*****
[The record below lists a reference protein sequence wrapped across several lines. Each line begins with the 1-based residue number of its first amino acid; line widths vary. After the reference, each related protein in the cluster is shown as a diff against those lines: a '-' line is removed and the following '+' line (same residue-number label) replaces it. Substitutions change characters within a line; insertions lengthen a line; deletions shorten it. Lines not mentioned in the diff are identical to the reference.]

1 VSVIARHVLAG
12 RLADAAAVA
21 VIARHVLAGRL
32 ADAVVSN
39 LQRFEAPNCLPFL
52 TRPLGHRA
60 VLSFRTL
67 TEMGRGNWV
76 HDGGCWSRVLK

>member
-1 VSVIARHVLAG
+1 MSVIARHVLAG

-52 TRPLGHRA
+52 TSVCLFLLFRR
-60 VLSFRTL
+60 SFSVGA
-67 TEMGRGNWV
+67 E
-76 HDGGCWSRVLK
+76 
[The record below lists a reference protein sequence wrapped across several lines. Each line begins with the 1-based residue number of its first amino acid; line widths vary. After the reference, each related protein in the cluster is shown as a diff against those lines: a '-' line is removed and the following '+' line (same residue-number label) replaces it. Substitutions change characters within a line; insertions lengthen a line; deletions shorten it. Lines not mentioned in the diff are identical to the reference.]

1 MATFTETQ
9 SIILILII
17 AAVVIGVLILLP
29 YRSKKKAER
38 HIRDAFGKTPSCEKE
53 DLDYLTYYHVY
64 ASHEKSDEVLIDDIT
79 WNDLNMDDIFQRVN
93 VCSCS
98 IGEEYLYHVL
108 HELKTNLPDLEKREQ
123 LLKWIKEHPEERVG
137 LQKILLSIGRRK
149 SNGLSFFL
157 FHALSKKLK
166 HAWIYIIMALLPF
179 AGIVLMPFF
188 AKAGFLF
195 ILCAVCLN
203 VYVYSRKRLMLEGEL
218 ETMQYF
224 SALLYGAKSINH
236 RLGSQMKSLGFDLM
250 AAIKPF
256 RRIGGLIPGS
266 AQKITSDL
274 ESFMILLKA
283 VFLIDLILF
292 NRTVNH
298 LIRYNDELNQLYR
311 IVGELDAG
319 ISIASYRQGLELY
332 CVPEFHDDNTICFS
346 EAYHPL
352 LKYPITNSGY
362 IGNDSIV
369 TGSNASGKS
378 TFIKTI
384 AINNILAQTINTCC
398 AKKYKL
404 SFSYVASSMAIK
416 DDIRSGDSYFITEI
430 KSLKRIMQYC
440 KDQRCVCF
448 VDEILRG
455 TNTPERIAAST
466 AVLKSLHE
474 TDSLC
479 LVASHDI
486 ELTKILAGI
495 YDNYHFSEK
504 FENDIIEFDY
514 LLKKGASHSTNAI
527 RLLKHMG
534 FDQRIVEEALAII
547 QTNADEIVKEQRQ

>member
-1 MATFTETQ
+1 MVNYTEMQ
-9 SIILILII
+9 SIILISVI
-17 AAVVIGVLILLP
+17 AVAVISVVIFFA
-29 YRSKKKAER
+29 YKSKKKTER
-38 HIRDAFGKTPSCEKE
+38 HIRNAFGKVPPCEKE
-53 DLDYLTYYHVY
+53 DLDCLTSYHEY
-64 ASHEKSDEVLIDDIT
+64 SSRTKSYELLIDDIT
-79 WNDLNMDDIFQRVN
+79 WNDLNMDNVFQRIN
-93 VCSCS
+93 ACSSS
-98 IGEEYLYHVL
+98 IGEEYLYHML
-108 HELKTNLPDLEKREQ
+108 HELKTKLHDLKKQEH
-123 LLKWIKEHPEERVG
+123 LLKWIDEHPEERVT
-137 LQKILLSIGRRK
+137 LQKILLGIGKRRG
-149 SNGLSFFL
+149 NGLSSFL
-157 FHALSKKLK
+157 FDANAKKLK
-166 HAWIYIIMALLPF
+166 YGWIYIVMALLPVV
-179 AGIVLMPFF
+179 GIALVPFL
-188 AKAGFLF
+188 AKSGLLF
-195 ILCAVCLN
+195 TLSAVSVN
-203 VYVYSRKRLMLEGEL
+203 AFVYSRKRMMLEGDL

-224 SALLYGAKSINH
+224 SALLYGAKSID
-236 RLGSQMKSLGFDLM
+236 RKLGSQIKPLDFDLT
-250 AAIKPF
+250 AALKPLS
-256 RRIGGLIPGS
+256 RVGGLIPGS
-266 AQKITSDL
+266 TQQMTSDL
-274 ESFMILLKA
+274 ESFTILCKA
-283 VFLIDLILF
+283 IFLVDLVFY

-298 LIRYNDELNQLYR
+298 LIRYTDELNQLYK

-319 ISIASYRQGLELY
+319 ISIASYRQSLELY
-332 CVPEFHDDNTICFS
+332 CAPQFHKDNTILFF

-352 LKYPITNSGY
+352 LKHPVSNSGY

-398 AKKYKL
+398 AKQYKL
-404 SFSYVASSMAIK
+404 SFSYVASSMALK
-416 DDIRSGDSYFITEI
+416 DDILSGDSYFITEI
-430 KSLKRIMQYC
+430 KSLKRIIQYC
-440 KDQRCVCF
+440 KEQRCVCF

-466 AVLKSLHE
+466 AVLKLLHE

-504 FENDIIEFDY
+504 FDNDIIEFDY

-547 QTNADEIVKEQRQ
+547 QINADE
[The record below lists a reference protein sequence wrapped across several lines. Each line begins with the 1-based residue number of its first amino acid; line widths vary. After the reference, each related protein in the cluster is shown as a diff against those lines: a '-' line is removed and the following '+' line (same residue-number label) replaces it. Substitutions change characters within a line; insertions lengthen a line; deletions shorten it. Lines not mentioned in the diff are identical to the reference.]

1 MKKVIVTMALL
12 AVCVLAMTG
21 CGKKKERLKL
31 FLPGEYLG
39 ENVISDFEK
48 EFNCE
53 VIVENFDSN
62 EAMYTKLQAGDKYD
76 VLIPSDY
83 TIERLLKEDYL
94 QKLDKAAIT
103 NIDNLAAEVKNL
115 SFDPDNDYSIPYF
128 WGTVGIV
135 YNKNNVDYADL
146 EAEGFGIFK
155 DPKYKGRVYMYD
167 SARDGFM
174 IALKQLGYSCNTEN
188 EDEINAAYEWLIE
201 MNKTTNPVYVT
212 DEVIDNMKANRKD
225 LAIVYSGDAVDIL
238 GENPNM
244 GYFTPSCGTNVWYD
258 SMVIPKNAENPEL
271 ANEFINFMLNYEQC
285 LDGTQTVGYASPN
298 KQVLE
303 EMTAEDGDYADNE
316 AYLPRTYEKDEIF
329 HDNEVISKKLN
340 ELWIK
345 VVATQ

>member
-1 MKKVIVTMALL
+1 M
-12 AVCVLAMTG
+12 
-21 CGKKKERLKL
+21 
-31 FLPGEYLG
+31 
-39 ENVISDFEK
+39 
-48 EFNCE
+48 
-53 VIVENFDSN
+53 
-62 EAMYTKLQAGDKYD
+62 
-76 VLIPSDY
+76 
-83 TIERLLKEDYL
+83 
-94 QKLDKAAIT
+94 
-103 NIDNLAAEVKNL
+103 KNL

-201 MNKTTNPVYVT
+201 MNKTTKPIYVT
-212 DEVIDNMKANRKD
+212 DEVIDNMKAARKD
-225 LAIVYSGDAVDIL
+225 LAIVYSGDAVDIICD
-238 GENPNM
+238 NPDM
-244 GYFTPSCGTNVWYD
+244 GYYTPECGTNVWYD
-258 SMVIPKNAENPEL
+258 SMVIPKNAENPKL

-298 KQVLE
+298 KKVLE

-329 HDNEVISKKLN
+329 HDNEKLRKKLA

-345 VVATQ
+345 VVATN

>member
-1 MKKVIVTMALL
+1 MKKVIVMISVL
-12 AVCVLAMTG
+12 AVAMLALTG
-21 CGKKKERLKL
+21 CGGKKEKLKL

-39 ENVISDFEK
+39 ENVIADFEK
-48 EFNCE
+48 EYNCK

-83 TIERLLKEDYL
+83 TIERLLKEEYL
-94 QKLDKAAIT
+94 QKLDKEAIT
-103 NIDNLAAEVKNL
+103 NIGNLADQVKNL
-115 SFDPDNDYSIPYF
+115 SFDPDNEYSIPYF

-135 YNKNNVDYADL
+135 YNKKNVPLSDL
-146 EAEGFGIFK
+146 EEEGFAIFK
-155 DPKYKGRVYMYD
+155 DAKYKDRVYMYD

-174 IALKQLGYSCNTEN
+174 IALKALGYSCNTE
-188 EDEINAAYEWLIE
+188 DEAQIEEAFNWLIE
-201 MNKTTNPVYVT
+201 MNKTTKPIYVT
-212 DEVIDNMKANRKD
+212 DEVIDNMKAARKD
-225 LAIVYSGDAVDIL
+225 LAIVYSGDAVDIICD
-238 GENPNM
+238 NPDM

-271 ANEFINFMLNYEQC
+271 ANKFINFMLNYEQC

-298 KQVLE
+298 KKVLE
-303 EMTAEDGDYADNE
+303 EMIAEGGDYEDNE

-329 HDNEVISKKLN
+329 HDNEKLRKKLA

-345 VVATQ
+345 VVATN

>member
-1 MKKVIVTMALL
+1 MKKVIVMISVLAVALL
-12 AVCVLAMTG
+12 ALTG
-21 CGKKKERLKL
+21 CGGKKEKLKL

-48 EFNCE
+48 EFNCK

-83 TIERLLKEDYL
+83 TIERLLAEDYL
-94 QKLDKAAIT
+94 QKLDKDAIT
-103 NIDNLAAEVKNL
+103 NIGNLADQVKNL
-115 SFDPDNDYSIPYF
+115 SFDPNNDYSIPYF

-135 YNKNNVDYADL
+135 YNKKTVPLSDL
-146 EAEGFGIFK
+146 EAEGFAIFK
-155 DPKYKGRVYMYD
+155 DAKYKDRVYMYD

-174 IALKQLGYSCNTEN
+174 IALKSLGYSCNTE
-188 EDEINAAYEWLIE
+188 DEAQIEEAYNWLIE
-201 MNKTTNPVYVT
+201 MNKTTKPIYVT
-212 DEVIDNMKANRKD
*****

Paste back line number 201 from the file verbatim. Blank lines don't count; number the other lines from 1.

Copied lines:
+31 